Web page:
Artificial Intelligence Steps-up Role in Computer Security – Companies Falling Behind in Security Wars
Google has a new Artificial Intelligence (AI) system that can zoom and clear-out pixelated faces like real-life CSI, are you ready for this technology? What are the pros and cons of this evolving AI technology?
Real-life CSI: Google’s new AI system unscrambles pixelated faces
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Below is a rush transcript of this segment, it might contain errors.
Airing date: 02/14/2017
Artificial Intelligence Steps Up Role in Computer Security – Companies Falling Behind in Security War
Craig Peterson: I was thinking back this week to some of the very first attacks that I had at the time when I was under attack. It has been some thirty years, I think, since the very first hack attack against me and my business. A long, long time. And just again, putting it in context here, it drives me crazy, right? So I have some hope. We’re going to talk about what that hope is. You know, I’ve talked before about what I’m doing with Cisco. We got some really cool stuff. But IBM has brought a new partner to the dance. So we’ll talk a little bit about that as well as companies in Canada here. If you think you are all alone in not being able to handle the type of security that you need, maybe you’re not. So we’ll talk a little bit about that as well. So some things you can do as we give you little bit of a TechSanity Check to help keep your information safe, particularly if you’re a business. Here we go.
You know there’s nothing like that feeling you get when you realize you’ve been hacked. When you realize that someone has had access to information that you didn’t necessarily want anyone have information about. Maybe just don’t know what they got and that’s enough to drive you crazy. It is just like coming home and finding someone has been in your house. A thief, a robber, whatever it might have been and you don’t really know what they might have stolen. Well, there’s some ways to figure that out.
First of all, how do you even know someone’s being there? The easiest way to do, and I got this from some true experts in the field of physical security, is you put a fish bowl on a little table right there in the front hall inside your front door and you put a $20 bill in there. If a bad guy is in your home and is stealing stuff from you, they will take the $20 bill. Even if all they did was go upstairs to the master bedroom and find the jewelry and walk out with it, they will grab that $20 bill. So there you go. There is a sign that someone bad has been here. How about your business? Do you know if someone has come into your home, your business, and stolen something? Any idea what they stole? It gets very, very difficult. It’s hard to tell. So let’s talk about something that can tell.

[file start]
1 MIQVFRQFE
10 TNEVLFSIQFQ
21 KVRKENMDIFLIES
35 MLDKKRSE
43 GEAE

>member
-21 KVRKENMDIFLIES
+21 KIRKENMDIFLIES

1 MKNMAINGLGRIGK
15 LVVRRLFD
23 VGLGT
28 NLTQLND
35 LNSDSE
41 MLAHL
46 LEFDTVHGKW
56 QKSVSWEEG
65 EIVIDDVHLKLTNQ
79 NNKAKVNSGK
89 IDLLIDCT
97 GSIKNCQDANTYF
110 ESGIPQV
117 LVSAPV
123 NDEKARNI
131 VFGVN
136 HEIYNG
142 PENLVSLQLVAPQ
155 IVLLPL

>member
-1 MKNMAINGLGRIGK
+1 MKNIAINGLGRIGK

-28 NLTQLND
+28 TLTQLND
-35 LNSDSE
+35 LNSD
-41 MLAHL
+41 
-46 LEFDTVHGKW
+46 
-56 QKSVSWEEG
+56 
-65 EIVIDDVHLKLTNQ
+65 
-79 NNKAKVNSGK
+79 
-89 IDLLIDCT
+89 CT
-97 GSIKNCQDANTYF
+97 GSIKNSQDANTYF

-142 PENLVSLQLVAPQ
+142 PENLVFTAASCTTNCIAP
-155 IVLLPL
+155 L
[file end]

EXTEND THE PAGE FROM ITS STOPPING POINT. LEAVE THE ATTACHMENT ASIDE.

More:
There is a concept in security called honey pots. You might have heard of this before, but the whole idea behind honey pots, and you know frankly, that I haven’t used them in such a long time because so much of what we have now for protecting systems is so good. But what a Honeypot does is it sits there by your front door and it looks very vulnerable. And it looks very tasty and the bad guy is very likely to try and get into the honey pot. We’ve done it with a number of different ways before. We have honey pots that look like they’re crazed supercomputers. We have honey pots that look like they’re old Windows XP machines so that when a bad guy gets on the network and sees that, whether it’s an automated system they’re using or it’s someone physically on your system who’s poking around, they’re going to see that honey pot and they’re going to attack it. Now once it’s attacked or once it’s even under attack, you know someone’s in your system. It sets off alarms. It shuts them down. Or in some cases you might want to see what they’re doing in your network. So you watch little bit more closely. We’ve used those for well more than a decade for some of our clients. Us, ourselves, we just have some really, really good security in place. But it reminds me, I should probably put honey pots back up because they can be so effective.